DeepMind AI mimics how babies learn ‘common sense’

The AI learns from infants displaying ‘intuitive physics.’

July 15, 2022

2 Min Read

The AI learns from infants displaying ‘intuitive physics.’

Scientists at Google’s DeepMind have developed a neural network to mimic how babies learn “intuitive physics.”

When babies observe objects in motion, they show surprise when they do not understand how something extraordinary happens. For example, they watch a video in which a ball suddenly disappears. The babies then express surprise, which researchers quantitatively track as how long they gaze at a particular direction.

This “commonsense” knowledge – a ball should not just suddenly disappear − is learned by young children in the first few months of their lives. Now, researchers developed an AI model with innate knowledge some believe babies get at birth.

DeepMind computer scientist Luis Piloto and his colleagues developed an AI model that can learn simple rules about how objects behave. They trained an algorithm with approximately 300,000 videos of moving cubes and balls.

The software platform is called PLATO, or Physics Learning through Auto-encoding and Tracking Objects. The model also incorporates physical properties, such as locations and velocities, into its algorithms.

The algorithm quantified the difference between its own prediction and “watched” videos, which illustrated the “surprise” element observed in babies. As the video progresses, PLATO learns to be more precise with its prediction.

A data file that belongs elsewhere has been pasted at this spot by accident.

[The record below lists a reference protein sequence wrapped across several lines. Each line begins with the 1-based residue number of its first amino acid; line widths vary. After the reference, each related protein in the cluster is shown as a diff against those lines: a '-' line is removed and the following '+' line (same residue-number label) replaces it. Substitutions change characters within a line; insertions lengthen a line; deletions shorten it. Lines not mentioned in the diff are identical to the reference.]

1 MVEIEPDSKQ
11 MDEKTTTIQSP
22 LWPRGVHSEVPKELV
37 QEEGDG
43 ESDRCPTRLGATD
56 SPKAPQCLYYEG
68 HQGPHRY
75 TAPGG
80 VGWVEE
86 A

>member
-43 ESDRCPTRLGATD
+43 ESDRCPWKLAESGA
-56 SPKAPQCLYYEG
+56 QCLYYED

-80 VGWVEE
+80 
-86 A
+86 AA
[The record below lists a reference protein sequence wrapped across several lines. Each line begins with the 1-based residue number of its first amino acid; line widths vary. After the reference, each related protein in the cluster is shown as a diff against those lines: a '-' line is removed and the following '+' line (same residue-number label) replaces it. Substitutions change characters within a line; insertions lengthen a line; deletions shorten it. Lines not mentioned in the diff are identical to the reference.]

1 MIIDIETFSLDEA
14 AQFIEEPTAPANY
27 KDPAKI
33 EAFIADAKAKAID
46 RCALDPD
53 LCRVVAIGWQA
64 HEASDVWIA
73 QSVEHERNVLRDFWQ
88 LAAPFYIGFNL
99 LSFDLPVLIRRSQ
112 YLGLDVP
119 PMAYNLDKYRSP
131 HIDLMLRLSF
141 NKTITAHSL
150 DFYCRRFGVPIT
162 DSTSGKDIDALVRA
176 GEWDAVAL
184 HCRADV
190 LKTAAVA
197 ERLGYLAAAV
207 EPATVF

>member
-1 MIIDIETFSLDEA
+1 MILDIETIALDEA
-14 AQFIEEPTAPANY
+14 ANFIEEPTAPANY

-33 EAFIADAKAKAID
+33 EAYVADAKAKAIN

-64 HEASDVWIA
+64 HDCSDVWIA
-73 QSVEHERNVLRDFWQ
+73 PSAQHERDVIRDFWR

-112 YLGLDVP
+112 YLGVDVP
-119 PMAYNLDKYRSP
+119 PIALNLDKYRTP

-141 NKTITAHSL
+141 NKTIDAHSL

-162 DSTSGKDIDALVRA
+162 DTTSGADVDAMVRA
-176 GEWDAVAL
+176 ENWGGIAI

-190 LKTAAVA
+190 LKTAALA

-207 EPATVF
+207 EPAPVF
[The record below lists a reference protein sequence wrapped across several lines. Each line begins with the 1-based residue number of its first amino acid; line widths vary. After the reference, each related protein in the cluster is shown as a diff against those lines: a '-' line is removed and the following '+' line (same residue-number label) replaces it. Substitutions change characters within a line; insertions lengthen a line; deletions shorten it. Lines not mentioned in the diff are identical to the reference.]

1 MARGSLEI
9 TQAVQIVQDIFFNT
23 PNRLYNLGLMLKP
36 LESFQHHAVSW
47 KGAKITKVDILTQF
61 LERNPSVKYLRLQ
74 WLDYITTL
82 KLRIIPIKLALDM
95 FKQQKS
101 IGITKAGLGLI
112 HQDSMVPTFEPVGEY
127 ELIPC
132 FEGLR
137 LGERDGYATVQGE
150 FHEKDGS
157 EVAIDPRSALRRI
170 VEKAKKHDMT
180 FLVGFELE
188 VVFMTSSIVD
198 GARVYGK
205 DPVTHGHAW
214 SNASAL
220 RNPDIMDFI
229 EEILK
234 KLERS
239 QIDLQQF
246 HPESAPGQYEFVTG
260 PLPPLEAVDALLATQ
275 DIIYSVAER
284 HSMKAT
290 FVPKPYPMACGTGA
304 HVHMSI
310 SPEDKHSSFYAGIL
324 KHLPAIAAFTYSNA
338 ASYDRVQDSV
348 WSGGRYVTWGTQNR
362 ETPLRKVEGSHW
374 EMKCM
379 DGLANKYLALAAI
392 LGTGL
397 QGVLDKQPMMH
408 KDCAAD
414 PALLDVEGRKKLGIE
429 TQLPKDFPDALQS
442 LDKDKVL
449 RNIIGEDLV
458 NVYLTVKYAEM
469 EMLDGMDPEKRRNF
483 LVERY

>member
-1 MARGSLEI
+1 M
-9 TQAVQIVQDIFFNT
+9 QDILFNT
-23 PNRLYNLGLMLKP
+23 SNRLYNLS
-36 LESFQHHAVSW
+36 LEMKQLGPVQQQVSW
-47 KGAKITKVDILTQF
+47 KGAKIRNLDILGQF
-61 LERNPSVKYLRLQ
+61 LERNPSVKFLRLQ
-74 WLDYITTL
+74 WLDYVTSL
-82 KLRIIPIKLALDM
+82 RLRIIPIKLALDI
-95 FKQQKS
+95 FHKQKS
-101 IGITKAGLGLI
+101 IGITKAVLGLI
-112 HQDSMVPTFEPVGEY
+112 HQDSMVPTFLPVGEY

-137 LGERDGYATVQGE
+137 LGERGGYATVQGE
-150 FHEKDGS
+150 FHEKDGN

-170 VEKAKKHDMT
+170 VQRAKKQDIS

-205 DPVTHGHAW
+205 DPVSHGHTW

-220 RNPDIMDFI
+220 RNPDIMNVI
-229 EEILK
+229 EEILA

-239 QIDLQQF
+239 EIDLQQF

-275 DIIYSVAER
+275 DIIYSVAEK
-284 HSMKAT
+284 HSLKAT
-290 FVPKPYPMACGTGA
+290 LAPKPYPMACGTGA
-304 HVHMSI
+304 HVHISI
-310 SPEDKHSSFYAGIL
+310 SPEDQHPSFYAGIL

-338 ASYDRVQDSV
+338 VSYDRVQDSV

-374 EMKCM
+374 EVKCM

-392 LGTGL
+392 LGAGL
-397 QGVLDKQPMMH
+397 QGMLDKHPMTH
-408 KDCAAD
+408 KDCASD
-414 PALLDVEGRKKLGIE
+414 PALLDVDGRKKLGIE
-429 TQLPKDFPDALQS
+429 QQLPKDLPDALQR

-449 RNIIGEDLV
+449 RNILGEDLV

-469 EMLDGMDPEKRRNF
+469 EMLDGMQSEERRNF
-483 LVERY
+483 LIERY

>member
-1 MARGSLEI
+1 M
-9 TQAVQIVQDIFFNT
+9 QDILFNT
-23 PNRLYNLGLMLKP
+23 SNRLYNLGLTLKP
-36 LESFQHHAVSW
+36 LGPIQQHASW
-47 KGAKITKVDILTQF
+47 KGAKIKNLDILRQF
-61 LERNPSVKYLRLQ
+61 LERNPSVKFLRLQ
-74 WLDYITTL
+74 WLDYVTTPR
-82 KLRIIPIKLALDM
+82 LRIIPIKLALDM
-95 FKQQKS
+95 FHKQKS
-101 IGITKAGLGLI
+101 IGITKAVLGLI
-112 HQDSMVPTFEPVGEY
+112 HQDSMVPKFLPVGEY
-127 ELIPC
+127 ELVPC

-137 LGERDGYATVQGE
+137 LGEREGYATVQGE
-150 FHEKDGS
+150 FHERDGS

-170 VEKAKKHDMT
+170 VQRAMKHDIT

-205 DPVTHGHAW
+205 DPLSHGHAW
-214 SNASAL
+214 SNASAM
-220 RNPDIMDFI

PLATO was trained on the following five basic principles:

  • Solidity (object is tangibly solid)

  • Unchangeableness (object retains the same physical properties)

  • Object permanence (object exists even when out of sight)

  • Directional inertia (object changes direction obeying the law of inertia)

  • Continuity (object follows a continuous path instead of suddenly teleporting from one position to another).

PLATO was not designed to model infant behavior, but that it could help researchers leverage AI to understand how babies learn. The platform also incorporates a way to test the model like how cognition is evaluated in infants.

“We’re hoping this can eventually be used,“ said Piloto, in a Nature blog. The study was published in Nature Human Behaviour.

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